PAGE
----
Matthew 7:15-20 “Watch out for false prophets. They come to you in sheep’s clothing, but inwardly they are ferocious wolves. By their fruit you will recognize them. Do people pick grapes from thornbushes, or figs from thistles? Likewise, every good tree bears good fruit, but a bad tree bears bad fruit. A good tree cannot bear bad fruit, and a bad tree cannot bear good fruit. Every tree that does not bear good fruit is cut down and thrown into the fire. Thus, by their fruit you will recognize them.”
Unless someone is an unfortunate sociopath (poor souls), we humans are generally not that terrible when we first start out. Granted, any parent can attest to the inherited “fallen nature” living out in our children as they body slam their siblings for a toy they want. But it’s really not out of sheer malice. It doesn’t become malicious until we walk more through this life and we begin to acquire an arsenal of hurts and scars that give us weapons. Weapons that could harm others.
It’s difficult to rise above vengeful and angry thoughts when it comes to abuse situations. And rightfully so. But it can quickly turn from righteous anger to unholy wrath. This topic strikes close to my heart, and unfortunately to many of yours as well. When I begin to feel overwhelmed by the anger, I force myself to stop… And remember that an abuser most likely was once the abused. It’s the curse that keeps on cursing.
Even little hurts can have a ripple effect into generations - like families who have a hard time showing affection or bury themselves in work. It can leave a child starved for affection, and thus can lead to either over-indulgence or stoicism, like their predecessors. Just like good things that get passed on from generation to generation (holiday traditions, for example), so too can bad habits and even abuse.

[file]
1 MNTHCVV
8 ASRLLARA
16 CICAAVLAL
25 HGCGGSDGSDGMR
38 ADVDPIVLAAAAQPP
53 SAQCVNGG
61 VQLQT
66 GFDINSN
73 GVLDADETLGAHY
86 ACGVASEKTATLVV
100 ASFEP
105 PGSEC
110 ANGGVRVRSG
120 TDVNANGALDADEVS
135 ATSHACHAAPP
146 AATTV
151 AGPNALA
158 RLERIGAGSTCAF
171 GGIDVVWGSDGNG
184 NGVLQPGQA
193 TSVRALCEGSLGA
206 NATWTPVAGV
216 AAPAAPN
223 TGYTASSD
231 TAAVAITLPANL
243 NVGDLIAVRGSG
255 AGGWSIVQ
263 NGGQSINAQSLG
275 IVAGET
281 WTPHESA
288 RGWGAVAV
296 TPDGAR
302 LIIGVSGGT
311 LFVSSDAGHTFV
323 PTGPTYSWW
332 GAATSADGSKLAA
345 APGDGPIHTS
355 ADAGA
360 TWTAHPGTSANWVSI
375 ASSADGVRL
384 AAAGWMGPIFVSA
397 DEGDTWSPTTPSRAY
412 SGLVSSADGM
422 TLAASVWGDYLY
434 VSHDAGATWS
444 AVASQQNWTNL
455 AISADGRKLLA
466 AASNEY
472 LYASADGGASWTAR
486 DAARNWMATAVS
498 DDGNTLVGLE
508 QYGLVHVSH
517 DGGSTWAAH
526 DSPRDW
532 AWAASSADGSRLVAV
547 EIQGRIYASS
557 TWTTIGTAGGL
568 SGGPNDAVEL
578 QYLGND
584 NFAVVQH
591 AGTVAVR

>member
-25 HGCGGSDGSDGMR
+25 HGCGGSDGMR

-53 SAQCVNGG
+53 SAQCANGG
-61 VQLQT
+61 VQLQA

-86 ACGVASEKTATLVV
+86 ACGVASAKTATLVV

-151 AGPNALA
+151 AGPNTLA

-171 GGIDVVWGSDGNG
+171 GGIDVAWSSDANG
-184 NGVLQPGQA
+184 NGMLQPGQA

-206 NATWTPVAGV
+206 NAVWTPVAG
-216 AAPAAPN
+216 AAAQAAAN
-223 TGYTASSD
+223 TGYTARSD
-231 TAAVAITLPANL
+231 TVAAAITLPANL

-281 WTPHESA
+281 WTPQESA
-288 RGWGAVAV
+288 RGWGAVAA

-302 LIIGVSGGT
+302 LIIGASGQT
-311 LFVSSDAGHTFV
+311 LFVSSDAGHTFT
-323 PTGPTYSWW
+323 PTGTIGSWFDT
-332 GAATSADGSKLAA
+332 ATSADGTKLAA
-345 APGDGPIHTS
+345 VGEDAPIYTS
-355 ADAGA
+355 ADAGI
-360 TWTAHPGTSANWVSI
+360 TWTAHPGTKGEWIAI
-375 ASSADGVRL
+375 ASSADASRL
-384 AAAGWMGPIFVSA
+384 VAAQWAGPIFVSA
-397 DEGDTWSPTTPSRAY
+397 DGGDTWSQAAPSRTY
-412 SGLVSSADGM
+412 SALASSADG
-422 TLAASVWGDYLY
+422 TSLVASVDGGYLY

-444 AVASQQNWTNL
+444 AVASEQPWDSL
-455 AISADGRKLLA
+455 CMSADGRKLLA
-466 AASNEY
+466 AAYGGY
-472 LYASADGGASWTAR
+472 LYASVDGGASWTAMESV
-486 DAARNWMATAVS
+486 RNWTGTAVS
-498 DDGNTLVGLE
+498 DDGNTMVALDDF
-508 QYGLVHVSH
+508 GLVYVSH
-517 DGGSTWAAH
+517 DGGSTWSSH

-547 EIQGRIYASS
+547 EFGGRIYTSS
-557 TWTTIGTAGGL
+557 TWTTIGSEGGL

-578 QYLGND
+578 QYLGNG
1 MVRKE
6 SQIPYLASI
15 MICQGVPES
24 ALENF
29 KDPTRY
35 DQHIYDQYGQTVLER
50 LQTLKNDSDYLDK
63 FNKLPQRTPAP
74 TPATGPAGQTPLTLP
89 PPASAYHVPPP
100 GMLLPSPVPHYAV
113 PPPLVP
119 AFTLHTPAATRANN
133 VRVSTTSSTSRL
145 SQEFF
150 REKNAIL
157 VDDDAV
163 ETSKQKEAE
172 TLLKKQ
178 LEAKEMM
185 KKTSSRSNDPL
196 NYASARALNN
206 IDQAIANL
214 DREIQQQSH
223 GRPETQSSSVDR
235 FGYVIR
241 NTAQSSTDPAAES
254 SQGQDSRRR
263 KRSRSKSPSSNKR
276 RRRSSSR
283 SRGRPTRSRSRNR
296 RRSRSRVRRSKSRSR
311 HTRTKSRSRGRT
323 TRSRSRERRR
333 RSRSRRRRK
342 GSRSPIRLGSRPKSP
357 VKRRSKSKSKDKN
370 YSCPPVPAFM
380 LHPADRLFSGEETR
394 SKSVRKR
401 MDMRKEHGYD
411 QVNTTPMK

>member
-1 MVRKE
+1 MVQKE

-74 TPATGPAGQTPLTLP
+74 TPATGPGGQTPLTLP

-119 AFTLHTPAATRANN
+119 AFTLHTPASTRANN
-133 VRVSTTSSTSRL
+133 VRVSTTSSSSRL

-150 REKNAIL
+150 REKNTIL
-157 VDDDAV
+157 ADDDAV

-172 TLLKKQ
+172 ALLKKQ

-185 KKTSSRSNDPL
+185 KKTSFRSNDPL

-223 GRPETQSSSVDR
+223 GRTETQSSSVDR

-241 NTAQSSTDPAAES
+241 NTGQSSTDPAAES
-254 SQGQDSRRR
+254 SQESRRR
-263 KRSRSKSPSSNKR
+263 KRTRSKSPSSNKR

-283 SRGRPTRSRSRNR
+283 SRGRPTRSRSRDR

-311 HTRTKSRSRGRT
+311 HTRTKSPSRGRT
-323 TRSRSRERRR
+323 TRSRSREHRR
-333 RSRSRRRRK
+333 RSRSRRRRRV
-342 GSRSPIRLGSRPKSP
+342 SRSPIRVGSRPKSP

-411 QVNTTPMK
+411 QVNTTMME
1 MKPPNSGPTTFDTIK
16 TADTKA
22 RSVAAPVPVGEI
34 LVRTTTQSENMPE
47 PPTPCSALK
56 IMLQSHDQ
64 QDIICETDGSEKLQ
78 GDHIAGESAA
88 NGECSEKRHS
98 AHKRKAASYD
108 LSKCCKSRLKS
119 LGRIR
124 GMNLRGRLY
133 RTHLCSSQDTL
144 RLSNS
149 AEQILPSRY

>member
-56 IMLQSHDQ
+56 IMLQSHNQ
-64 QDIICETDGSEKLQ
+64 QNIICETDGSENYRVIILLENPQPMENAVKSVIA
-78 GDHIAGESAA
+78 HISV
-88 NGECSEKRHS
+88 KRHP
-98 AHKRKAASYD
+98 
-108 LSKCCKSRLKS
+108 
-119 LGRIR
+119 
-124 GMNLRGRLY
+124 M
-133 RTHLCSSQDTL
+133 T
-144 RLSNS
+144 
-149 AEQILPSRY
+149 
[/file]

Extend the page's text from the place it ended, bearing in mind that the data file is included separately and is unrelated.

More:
With all the abuse in the Church (and quite frankly, all around us in schools, homes, colleges, anywhere) we see with great sadness that hurt people hurt people. The pain inflicted on the abuser spirals into a tornado that sucks him or her and all those surrounding them into a vortex of destruction.
By no means am I excusing abusive behavior. On the contrary. Ferocious wolves in sheep’s clothing have no right to remain near the sheep! As the verses above state, we must be vigilant for our selves, for our own families, and for all of God’s children. However, I challenge all of us to think on these scandals (and any abuse case) with a heart like Christ’s. God has great fury for sin. But great compassion for the sinner. If we knew perhaps the hurt inflicted on the abusers…maybe our hearts would feel less wrath and more pity. Maybe our prayers would become less rigid and more softened.
Hurt people may hurt people. But let me say with great joy that healed people can heal people, brothers and sisters!
I know a woman who grew up in a terribly abusive home. When she had children, she chose to end the cycle of abuse that had continued for generations. Generations! Praise God, through His grace and their strong faith, she and her husband created an amazing life for their two kids and saved them from living the same trauma. And now she gets to see her grandchildren growing up in loving and safe homes, because she chose to cling to God’s fatherhood rather than carry on the abuse of her earthly father.
It takes time and grace and good fellowship to heal. Let’s pray for all the victims. ALL the victims. And pray for strength ourselves to overcome any hurts that cause us to hurt others.
Take a Victory and a Blessing, my friend.